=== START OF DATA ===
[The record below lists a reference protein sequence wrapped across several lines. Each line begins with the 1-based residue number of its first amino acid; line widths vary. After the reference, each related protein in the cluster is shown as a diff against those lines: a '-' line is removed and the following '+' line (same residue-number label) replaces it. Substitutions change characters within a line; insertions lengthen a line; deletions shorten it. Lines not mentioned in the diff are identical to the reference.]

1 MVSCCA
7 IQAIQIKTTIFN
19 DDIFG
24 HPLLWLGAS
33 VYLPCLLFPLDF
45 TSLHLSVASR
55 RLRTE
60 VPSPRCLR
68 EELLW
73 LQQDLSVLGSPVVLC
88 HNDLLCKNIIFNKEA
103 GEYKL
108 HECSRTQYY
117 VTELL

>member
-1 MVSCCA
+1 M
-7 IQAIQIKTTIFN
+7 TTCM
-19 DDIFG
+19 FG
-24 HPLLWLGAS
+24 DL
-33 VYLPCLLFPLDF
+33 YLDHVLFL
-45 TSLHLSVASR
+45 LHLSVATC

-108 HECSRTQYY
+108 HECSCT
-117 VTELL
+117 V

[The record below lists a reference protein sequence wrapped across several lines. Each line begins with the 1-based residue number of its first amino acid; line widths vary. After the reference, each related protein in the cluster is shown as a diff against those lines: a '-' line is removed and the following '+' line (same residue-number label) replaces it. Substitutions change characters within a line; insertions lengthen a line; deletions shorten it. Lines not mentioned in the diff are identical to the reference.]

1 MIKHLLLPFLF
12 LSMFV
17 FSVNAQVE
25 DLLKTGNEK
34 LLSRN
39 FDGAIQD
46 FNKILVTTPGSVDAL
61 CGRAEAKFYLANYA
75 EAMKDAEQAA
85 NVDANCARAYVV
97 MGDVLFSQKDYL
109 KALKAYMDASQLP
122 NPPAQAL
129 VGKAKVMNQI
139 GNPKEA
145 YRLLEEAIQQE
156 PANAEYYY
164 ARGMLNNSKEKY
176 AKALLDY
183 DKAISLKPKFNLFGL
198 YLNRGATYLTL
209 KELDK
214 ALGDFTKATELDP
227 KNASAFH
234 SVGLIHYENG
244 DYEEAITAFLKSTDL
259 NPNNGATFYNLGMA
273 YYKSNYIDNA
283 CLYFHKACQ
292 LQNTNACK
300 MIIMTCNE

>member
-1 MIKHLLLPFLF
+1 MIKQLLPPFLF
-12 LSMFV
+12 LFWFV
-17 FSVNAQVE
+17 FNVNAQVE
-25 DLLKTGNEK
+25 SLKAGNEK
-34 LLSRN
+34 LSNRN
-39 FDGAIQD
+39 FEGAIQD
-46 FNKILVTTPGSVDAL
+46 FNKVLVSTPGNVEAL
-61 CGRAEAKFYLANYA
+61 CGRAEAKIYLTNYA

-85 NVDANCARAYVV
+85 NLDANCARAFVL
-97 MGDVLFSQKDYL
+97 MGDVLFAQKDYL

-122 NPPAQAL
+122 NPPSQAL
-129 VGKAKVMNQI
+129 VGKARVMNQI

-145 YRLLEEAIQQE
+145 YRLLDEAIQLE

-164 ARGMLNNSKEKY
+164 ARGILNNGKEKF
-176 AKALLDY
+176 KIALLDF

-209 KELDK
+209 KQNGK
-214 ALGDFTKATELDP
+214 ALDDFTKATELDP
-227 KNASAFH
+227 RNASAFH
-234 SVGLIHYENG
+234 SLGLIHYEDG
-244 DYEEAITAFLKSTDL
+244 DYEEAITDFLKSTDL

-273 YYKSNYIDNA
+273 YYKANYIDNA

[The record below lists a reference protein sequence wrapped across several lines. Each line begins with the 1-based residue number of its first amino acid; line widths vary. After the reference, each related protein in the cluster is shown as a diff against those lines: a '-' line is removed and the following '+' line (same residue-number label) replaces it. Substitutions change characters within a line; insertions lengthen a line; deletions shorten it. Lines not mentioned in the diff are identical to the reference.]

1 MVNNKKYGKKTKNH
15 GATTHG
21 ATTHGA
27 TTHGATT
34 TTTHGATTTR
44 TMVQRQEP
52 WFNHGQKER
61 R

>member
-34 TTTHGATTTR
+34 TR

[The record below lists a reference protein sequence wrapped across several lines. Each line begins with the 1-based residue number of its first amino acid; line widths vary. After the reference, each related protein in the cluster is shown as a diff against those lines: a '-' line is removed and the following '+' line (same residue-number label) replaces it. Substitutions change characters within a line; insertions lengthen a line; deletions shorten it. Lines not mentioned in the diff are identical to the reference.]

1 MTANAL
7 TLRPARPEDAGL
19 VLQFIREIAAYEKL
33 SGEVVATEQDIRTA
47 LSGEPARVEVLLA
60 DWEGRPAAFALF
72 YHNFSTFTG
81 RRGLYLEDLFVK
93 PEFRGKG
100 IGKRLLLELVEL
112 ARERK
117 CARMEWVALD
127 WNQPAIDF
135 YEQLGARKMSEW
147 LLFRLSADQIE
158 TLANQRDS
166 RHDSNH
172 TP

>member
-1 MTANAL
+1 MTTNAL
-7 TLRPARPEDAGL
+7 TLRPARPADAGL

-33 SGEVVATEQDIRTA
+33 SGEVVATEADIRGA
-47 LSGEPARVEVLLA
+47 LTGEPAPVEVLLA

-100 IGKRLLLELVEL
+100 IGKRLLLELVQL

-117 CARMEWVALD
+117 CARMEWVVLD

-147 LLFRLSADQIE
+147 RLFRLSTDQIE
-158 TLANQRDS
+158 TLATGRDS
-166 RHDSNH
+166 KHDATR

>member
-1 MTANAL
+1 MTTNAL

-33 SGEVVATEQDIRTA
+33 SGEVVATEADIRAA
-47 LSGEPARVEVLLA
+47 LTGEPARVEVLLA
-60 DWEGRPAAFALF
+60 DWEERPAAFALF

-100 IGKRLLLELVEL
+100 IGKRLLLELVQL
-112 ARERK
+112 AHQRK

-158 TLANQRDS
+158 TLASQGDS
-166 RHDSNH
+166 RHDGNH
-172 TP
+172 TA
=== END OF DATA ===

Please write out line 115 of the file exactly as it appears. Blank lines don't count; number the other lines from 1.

52 WFNHGQKER